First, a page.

Emulation refers to the duplication of functions of one system using a different system. Specifically, an emulator is software specifically written to emulate aspects of the original console or computer, primarily the CPU, I/O and memory system.
The Super Nintendo Entertainment System (also known as Super NES, SNES, or Super Nintendo) is a 16-bit video game console. Nintendo released it in Japan in November 1990 as the Super Famicom (or SFC) with only a few games available. The console was released the following year in North America, and more widely in 1992. The Super Nintendo was the best-selling 16-bit game console of its era, despite a late start and competition from the Sega Genesis.
Gamers have a few choices when it comes to playing their SNES games. They can whip out their ageing SNES console, purchase the Nintendo Classic Mini SNES (where you’re limited to the included games), or play with a PC emulator.
This article selects the best SNES emulators available for Linux. This article does not extend to emulator frontends. For example, there’s BizHawk which offers two SNES core options (snes9x and bsnes). Another notable frontend is RetroArch.
Here’s our verdict of the SNES emulators available for Linux. Your experience may differ, so please share your comments in the section below. ZSNES used to be our recommended SNES emulator, but it hasn’t seen an update since 2007, and has been surpassed by others.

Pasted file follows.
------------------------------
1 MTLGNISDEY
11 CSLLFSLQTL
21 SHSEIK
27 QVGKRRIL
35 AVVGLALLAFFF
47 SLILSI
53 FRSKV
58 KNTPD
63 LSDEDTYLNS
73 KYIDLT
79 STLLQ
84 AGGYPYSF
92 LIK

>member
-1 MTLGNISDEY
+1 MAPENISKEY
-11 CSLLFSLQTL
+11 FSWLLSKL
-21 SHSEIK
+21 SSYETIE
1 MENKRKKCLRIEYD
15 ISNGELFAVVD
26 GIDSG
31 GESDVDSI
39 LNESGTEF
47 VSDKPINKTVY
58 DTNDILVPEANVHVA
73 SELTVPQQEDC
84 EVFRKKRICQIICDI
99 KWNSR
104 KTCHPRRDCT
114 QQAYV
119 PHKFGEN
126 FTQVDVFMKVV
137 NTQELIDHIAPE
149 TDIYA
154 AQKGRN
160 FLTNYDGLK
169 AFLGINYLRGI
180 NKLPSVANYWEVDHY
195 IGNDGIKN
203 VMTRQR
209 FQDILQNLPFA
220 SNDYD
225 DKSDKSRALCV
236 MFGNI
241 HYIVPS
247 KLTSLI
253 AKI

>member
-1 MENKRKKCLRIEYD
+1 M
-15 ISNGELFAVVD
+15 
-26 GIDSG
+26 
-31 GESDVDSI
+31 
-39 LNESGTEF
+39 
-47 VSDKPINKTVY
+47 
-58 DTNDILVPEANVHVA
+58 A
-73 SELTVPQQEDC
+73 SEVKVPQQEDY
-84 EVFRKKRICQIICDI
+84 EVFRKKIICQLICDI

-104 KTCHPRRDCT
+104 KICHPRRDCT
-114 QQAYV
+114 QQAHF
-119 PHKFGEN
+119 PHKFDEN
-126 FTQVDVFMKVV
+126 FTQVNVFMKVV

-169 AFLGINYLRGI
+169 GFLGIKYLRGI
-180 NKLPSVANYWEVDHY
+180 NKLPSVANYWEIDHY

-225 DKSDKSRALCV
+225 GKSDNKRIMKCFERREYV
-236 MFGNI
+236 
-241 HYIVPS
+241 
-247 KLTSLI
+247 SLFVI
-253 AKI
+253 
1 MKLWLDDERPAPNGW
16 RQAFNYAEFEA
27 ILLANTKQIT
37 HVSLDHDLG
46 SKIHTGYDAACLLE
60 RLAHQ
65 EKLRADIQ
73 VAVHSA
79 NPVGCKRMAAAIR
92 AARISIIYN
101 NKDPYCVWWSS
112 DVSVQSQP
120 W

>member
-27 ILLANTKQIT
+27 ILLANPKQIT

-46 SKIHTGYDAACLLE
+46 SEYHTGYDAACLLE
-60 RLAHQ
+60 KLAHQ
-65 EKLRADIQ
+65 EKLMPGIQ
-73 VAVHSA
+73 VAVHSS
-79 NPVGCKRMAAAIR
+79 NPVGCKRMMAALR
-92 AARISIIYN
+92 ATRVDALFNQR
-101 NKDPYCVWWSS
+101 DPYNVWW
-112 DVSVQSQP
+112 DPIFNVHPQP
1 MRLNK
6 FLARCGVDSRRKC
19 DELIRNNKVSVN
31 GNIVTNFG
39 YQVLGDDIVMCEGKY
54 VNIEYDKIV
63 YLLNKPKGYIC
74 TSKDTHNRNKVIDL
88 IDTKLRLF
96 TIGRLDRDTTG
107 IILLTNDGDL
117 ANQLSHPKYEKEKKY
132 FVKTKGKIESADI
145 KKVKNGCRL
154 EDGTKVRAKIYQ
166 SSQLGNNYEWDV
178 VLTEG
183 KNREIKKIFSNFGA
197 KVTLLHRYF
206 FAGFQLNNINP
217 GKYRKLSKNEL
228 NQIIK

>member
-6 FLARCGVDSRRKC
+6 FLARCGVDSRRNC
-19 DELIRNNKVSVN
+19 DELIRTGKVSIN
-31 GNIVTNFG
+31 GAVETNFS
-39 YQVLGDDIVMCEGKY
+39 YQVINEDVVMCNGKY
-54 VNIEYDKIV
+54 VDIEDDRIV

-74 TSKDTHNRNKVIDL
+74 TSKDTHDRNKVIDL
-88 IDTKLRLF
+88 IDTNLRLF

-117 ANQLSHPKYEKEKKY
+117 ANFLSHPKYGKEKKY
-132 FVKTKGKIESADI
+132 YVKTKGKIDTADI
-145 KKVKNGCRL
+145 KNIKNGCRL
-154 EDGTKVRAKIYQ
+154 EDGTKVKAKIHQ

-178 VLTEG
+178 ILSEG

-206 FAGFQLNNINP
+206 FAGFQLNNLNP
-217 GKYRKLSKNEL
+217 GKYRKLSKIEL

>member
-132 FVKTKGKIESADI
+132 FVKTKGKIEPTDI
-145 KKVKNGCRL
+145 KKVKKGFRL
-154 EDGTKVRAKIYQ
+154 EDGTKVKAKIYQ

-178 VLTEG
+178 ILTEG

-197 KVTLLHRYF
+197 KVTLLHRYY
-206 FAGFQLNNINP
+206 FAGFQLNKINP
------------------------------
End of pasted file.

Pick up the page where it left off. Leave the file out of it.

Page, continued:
Learn more about the features of each emulator. We’ve prepared a concise summary. Click the links below.
|higan||Emulator for multiple video game consoles, including the SNES and many others|
|bsnes||Standalone SNES emulator using the higan SNES core|
|Snes9x||Freeware SNES emulator|
|Mednafen||Command line multi-system gaming emulator|
|MAME||Multi-purpose emulation framework|
|ZSNES||Runs most SNES games at full speed with sound and special graphic filters|
Please note: Emulators are legal in most countries, but downloading a game to play on an emulator often represents a copyright violation.
|Read our complete collection of recommended free and open source software. Our curated compilation covers all categories of software.
The software collection forms part of our series of informative articles for Linux enthusiasts. There are hundreds of in-depth reviews, open source alternatives to proprietary software from large corporations like Google, Microsoft, Apple, Adobe, IBM, Cisco, Oracle, and Autodesk.
There are also fun things to try, hardware, free programming books and tutorials, and much more.
“Please note: Emulators are legal in most countries, but downloading a game to play on an emulator often represents a copyright violation.” – ignoring homebrew software-libre games isn’t fair… :S
The key word in the sentence you’ve quoted is “often”. We haven’t ignored homebrew software-libre games. But the statement is factually correct.